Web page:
Encroachments
Judicial review of arbitrator's decision was proper where arbitrator excluded evidence of a lot-line adjustment in a dispute between buyer and seller over alleged diminution in property value due to an encroachment onto adjacent property, since arbitrator's actions prejudiced seller and undermined "fundamental principle" of Code of Civil Procedure Sec. 1286.2 that an arbitrator must consider material evidence; parties to an arbitration have bargained for a final and binding decision and party who was deprived of an opportunity to present material evidence did not receive the benefit of that bargain.
    Burlage v. Superior Court (Spencer) - filed October 20, 2009, Second District, Div. Six
    Cite as 2009 SOS 6053
    Full text                                                                                                                               Back to Top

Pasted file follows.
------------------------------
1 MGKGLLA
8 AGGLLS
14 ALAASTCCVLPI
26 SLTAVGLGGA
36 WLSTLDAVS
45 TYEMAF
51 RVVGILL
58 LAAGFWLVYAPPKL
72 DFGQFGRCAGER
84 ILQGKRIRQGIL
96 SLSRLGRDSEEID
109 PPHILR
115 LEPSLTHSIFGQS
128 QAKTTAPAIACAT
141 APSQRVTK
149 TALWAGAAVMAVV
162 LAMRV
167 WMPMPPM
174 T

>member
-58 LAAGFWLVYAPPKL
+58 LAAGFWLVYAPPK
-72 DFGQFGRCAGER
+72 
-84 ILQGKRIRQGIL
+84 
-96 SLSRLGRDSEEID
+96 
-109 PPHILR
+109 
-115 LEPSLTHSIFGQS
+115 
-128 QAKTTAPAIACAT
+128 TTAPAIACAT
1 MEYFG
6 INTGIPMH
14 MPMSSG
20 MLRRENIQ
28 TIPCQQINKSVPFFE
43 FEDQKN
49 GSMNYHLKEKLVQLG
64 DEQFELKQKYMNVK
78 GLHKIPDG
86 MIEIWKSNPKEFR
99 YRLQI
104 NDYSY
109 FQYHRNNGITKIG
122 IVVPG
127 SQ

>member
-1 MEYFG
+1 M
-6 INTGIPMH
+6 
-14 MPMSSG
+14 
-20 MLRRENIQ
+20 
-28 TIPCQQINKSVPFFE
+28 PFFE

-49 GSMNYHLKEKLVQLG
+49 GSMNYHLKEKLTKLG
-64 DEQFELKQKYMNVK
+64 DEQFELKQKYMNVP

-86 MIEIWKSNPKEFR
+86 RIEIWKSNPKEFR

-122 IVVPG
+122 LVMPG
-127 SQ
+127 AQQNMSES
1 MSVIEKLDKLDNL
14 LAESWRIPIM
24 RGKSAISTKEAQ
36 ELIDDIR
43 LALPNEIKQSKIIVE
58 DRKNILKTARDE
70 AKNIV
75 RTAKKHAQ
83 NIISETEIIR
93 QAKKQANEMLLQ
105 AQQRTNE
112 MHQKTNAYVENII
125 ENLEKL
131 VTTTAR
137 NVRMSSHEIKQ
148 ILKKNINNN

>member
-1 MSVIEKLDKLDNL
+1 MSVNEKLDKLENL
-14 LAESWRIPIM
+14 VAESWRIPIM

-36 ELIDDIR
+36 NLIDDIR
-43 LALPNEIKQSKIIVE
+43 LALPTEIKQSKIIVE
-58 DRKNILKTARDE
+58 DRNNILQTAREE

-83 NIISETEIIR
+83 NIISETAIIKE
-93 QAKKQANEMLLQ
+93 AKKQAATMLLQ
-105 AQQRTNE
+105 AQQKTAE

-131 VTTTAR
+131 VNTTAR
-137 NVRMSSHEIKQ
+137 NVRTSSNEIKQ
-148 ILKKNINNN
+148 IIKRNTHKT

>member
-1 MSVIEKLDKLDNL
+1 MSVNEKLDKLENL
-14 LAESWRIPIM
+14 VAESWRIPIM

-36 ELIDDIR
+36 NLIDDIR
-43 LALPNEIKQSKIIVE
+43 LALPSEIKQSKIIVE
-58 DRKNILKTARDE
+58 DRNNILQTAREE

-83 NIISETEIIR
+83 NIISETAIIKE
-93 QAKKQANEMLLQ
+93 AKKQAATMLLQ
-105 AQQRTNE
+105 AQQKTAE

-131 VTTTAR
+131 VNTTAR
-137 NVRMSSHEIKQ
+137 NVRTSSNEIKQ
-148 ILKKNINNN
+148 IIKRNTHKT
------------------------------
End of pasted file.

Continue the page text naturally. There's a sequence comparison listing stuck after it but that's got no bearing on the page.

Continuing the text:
Homesteads
Under 11 U.S.C. Sec. 522(p), limiting to $125,000 a debtor’s homestead exemption in "any amount of interest that was acquired" within 1215 days of filing a bankruptcy petition, statute meant acquisition of ownership and did not apply to a homestead declaration recorded within the 1215-day period as to land the debtor had owned for the previous 10 years. Where trustee sold debtor’s property for far more than the amount debtor listed in his chapter 13 and subsequent chapter 7 petitions, the bankruptcy estate was entitled to retain all the appreciation in the value of the property in excess of the amount the debtor listed absent any proper amendment by the debtor.
    In re Greene - filed October 2, 2009
    Cite as 07-16067

    Full text  
                                                                                                                            Back to Top
Land Use
"Indirect source review" fees imposed by pollution control district--which developers may be required to pay in lieu of reducing emissions by incorporating pollution-reducing features in their projects--are not development fees and are thus not subject to the Mitigation Fee Act. ISR fees were reasonably related to the burden posed by a new development where calculated based on a dollar-per-ton estimate of the cost for district to reduce the emissions off-site that the developer did not mitigate on-site. Imposition of ISR fees was within district's authority under the California Clean Air Act.